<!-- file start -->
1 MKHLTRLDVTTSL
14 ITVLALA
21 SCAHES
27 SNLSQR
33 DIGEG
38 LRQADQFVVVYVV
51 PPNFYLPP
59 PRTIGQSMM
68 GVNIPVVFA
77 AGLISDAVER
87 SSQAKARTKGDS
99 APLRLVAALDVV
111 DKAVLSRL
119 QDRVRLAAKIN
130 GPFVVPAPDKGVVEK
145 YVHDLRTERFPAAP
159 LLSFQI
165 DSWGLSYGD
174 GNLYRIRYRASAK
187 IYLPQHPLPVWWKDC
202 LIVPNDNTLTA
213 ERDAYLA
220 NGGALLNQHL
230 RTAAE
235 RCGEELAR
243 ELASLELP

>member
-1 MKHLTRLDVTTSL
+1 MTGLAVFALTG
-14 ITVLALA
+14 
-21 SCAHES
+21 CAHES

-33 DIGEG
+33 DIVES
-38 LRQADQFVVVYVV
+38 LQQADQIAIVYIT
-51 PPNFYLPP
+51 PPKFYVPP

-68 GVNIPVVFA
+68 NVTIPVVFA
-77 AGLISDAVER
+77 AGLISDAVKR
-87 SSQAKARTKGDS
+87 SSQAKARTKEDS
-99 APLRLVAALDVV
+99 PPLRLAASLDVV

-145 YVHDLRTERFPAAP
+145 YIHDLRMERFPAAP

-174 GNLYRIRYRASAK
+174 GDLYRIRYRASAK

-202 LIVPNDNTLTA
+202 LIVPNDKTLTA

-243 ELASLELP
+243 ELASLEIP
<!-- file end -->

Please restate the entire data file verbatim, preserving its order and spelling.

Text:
1 MKHLTRLDVTTSL
14 ITVLALA
21 SCAHES
27 SNLSQR
33 DIGEG
38 LRQADQFVVVYVV
51 PPNFYLPP
59 PRTIGQSMM
68 GVNIPVVFA
77 AGLISDAVER
87 SSQAKARTKGDS
99 APLRLVAALDVV
111 DKAVLSRL
119 QDRVRLAAKIN
130 GPFVVPAPDKGVVEK
145 YVHDLRTERFPAAP
159 LLSFQI
165 DSWGLSYGD
174 GNLYRIRYRASAK
187 IYLPQHPLPVWWKDC
202 LIVPNDNTLTA
213 ERDAYLA
220 NGGALLNQHL
230 RTAAE
235 RCGEELAR
243 ELASLELP

>member
-1 MKHLTRLDVTTSL
+1 MTGLAVFALTG
-14 ITVLALA
+14 
-21 SCAHES
+21 CAHES

-33 DIGEG
+33 DIVES
-38 LRQADQFVVVYVV
+38 LQQADQIAIVYIT
-51 PPNFYLPP
+51 PPKFYVPP

-68 GVNIPVVFA
+68 NVTIPVVFA
-77 AGLISDAVER
+77 AGLISDAVKR
-87 SSQAKARTKGDS
+87 SSQAKARTKEDS
-99 APLRLVAALDVV
+99 PPLRLAASLDVV

-145 YVHDLRTERFPAAP
+145 YIHDLRMERFPAAP

-174 GNLYRIRYRASAK
+174 GDLYRIRYRASAK

-202 LIVPNDNTLTA
+202 LIVPNDKTLTA

-243 ELASLELP
+243 ELASLEIP